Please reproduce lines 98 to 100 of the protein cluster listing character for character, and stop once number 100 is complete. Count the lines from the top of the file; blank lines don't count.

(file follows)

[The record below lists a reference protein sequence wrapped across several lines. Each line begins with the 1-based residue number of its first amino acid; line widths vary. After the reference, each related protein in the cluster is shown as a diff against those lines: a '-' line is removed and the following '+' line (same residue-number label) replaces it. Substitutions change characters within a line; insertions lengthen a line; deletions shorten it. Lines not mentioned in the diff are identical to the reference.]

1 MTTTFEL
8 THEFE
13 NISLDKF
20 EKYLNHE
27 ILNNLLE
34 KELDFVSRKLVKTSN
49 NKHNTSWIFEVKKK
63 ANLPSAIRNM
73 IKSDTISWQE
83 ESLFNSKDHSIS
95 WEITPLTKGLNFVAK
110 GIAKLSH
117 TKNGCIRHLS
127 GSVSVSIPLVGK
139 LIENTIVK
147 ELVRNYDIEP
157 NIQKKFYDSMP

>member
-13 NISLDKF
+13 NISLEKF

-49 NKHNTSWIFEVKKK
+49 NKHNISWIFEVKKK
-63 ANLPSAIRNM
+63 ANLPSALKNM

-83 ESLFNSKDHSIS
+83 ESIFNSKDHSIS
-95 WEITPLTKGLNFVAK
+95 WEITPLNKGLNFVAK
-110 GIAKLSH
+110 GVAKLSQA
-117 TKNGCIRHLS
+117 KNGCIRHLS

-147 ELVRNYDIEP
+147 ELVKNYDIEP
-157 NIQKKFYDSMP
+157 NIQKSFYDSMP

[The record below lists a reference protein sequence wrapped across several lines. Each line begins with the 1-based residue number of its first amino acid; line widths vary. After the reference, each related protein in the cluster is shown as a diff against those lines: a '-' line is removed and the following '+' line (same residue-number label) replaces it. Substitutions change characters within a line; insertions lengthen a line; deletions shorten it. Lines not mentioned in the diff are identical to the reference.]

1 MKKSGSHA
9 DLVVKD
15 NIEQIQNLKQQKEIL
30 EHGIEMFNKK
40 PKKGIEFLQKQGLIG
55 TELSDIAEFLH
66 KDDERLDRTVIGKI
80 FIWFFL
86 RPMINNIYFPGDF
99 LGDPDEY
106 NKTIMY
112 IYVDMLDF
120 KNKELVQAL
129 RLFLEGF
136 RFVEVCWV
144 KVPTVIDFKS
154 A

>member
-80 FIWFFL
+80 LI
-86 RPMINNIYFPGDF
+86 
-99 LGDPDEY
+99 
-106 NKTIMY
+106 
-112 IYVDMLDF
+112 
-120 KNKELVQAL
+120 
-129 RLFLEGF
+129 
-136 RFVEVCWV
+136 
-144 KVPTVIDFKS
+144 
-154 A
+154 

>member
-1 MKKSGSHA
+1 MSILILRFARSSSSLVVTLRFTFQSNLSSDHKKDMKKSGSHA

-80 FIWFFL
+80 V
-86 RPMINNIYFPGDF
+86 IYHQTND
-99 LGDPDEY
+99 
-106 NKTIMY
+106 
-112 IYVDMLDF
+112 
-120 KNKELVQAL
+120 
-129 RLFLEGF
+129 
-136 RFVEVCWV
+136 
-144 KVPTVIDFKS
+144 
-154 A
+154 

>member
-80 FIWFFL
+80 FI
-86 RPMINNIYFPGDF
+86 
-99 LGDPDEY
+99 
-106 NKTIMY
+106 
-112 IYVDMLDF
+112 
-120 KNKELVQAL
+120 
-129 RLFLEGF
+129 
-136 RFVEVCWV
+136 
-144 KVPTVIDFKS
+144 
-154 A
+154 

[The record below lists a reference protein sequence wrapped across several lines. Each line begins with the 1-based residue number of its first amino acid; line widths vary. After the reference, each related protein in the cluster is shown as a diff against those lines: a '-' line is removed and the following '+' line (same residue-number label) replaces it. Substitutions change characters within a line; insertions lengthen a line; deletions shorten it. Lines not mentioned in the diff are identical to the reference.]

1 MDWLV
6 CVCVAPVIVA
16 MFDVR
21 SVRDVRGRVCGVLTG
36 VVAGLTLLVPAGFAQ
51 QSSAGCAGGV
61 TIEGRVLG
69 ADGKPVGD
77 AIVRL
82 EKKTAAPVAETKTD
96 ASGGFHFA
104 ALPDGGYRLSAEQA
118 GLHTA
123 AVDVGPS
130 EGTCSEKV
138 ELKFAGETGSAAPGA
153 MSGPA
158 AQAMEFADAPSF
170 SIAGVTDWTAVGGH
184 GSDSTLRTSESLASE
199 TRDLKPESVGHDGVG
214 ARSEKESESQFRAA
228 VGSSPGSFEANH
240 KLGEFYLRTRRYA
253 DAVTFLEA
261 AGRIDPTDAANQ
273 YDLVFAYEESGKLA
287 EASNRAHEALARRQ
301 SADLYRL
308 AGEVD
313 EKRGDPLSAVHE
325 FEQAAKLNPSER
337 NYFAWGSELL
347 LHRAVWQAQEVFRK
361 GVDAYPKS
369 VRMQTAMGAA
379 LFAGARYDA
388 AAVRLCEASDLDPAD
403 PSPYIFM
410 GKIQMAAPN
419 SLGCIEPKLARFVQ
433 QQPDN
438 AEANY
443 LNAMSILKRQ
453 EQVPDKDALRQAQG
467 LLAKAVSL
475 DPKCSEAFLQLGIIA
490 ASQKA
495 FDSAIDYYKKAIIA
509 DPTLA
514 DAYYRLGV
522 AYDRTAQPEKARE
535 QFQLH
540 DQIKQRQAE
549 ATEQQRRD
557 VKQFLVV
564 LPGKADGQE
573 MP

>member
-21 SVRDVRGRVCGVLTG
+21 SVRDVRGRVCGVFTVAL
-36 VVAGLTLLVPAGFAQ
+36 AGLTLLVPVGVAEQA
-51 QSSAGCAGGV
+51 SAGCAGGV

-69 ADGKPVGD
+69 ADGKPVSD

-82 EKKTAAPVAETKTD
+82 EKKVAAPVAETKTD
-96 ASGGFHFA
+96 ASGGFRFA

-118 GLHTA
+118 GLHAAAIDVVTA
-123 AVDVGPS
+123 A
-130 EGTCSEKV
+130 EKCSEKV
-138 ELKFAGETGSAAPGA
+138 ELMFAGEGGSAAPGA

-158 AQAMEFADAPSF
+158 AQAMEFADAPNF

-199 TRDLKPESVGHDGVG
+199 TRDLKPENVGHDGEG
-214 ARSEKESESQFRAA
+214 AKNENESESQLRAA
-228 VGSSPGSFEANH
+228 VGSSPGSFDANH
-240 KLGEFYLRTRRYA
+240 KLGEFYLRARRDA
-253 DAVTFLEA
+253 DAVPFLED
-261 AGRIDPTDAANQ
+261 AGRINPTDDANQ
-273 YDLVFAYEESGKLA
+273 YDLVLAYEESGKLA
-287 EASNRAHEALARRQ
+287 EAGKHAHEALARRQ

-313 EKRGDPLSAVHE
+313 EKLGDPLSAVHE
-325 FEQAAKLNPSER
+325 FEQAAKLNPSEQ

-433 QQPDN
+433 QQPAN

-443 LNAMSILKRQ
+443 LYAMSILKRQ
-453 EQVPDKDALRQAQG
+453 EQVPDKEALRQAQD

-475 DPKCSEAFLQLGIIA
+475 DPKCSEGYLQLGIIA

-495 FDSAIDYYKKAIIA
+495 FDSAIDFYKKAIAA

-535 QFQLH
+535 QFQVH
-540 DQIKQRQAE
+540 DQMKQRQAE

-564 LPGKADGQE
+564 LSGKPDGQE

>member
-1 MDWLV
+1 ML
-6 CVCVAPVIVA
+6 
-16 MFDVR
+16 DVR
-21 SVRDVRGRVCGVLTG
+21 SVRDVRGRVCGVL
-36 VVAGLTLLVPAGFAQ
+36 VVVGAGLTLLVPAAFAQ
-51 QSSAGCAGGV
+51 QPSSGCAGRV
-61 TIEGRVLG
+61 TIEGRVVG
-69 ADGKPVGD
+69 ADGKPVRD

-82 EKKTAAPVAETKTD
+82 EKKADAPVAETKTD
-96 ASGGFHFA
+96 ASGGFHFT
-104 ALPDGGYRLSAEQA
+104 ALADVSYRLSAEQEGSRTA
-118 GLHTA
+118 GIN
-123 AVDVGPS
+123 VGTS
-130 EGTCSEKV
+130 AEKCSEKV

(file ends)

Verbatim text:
-154 A
+154 

>member